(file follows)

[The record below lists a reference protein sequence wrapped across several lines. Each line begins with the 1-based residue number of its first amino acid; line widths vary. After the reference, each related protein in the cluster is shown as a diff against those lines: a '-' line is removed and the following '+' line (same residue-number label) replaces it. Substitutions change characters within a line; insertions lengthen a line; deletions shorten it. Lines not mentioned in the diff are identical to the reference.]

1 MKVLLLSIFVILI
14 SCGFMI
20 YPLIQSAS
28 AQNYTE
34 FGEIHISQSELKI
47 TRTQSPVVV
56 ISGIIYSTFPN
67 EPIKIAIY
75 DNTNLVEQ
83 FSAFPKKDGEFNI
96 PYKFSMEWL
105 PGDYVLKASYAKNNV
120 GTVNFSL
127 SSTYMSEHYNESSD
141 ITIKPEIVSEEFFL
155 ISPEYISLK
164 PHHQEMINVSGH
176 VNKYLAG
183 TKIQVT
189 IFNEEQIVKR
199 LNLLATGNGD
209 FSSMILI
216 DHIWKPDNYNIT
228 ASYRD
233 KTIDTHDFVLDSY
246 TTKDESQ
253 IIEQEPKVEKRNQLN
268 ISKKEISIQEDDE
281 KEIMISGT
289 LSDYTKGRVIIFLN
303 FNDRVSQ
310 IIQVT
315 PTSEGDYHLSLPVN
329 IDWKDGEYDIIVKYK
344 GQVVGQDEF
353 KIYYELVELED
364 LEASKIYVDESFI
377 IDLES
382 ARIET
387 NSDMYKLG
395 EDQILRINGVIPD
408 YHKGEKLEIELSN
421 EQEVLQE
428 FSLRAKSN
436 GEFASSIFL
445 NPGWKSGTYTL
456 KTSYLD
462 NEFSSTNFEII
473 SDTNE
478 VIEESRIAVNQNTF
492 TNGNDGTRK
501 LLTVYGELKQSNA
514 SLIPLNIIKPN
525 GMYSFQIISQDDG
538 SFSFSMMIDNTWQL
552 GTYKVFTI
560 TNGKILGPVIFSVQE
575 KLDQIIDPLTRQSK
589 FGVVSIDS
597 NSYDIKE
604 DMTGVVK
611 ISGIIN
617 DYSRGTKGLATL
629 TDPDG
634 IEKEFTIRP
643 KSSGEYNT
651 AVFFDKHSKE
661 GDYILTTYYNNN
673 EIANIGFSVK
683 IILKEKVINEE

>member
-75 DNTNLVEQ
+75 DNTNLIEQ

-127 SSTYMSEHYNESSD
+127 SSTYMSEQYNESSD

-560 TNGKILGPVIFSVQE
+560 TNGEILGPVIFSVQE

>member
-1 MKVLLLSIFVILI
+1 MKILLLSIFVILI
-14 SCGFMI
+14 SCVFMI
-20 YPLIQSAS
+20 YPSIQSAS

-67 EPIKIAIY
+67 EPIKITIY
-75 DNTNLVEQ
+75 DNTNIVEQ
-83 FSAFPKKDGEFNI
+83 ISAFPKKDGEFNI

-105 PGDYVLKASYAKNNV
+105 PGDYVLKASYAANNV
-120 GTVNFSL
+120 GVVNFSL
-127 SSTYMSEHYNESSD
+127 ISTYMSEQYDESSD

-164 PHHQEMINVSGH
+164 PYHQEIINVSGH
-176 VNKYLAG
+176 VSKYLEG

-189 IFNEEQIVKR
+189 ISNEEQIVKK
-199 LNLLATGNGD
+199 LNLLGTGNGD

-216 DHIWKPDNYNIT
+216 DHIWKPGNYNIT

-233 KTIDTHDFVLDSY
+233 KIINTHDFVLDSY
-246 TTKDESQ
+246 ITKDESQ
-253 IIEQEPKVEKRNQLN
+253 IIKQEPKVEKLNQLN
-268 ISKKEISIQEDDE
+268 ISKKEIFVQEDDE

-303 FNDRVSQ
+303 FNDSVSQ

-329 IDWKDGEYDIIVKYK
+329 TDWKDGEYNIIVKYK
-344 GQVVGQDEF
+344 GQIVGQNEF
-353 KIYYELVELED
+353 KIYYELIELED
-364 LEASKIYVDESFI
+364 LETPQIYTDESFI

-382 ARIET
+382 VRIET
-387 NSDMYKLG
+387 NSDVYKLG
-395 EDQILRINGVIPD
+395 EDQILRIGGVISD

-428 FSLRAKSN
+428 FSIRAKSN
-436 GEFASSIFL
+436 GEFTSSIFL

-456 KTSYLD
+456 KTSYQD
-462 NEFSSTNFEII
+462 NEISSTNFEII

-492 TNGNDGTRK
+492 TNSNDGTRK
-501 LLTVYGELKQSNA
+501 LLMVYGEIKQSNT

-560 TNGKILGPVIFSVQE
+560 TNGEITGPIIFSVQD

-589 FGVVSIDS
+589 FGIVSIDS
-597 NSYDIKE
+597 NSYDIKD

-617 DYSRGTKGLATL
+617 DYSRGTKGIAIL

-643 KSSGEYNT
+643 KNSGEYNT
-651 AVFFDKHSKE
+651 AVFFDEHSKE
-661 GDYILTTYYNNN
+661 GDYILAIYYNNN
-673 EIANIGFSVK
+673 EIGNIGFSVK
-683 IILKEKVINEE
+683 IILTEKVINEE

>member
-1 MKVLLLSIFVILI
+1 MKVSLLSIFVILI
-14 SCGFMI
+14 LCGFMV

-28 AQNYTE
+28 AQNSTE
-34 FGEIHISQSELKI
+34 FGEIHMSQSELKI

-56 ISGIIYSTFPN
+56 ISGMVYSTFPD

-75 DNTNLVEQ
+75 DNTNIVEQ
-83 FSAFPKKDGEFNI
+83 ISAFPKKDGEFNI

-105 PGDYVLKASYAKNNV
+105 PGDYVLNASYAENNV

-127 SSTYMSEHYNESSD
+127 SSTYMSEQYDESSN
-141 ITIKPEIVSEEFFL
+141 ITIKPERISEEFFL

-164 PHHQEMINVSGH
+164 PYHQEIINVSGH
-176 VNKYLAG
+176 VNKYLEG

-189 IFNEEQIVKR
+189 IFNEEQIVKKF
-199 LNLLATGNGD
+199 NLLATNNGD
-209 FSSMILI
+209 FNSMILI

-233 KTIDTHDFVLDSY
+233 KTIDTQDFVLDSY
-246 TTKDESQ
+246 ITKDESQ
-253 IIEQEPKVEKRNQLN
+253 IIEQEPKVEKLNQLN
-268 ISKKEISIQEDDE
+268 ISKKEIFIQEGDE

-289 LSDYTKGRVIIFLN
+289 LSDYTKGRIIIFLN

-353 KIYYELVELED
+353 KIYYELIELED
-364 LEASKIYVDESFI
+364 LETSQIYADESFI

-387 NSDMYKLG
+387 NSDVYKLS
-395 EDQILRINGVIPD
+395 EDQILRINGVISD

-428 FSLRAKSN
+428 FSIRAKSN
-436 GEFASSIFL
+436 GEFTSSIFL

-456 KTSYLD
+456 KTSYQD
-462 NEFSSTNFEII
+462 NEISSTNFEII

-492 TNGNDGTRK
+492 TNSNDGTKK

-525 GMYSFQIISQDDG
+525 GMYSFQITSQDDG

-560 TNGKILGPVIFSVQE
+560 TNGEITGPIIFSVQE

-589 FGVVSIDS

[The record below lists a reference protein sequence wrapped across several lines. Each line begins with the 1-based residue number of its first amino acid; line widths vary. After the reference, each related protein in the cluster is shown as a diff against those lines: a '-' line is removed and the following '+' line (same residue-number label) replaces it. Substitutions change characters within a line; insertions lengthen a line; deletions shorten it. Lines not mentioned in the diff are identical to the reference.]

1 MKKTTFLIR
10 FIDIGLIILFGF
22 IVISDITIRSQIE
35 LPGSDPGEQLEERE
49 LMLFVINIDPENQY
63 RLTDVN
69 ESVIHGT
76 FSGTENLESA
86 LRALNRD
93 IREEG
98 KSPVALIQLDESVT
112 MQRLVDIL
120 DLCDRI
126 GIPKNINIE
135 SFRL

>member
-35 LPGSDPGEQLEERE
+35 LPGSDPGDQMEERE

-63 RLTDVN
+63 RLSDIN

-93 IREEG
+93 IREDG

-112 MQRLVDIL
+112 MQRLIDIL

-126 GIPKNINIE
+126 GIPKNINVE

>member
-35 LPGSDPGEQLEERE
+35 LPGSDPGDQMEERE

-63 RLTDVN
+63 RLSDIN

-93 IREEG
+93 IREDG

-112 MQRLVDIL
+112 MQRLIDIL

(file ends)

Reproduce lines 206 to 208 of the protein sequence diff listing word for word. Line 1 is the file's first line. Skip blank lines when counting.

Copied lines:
+364 LETSQIYADESFI

-387 NSDMYKLG
+387 NSDVYKLS